Study reveals state of crisis in Canadian foster care system
A new study of foster care in Canada led by a researcher at Western University reveals a shrinking number of foster care providers are available across the country to care for a growing number of children with increasingly complex disorders.
The study, led by Alan Leschied from Western's Faculty of Education, is the single largest review of foster care ever conducted in Canada. With a purpose to better understand the challenges facing the recruitment and retention of foster parents, the two-year study involved input from 941 foster parents representing every province and territory in the country.
The findings showed an overall shortage of available care providers in Canada, as well as a lack of adequate training and support for providers who must often care for foster children with serious mental health issues as a result of trauma, neglect or abuse.
"This report sheds light on the challenges to organizations and foster parents that are charged with caring for an ever-increasing number of children and youth, who are arguably the most vulnerable members of society," explains Leschied, considered one of Canada's leading experts on the subject of foster care. "Recruitment and retention of care providers has become more challenging. Our society asks these people to take on herculean responsibilities, but without adequate support and training to properly support the children for whom they are providing care. This so often becomes overwhelming and is simply not sustainable."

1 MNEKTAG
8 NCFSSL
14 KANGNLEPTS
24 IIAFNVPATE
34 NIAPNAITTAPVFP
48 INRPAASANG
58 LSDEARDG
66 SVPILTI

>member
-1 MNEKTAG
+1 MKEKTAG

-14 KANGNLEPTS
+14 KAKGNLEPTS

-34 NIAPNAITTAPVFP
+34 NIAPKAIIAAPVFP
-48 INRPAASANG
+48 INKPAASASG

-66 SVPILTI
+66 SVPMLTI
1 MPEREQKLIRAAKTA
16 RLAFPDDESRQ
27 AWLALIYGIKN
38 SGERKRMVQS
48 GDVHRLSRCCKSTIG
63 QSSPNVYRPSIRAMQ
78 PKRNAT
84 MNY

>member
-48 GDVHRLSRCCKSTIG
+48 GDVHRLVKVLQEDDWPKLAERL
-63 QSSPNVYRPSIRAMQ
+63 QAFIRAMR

The study, Rescuing a Critical Resource: A Review of the Foster Care Retention and Recruitment Literature and its Relevance in the Canadian Child Welfare Context, was funded by the Child Welfare League of Canada (CWLC) as part of its Every Child Matters initiative. The study was released in Ottawa today at 11 a.m. as part of Foster Family Week, which runs from Oct 19-25.
Results of the study will be made available online at www.cwlc.ca/en/projects both as a national report, as well as by individual province and territory.
Leschied anticipates the study will be a catalyst for discussion at the local, provincial and federal level on how to better equip existing foster care providers with knowledge and resources to support children and youth, as well as to develop new strategies for recruitment and retention of foster care givers.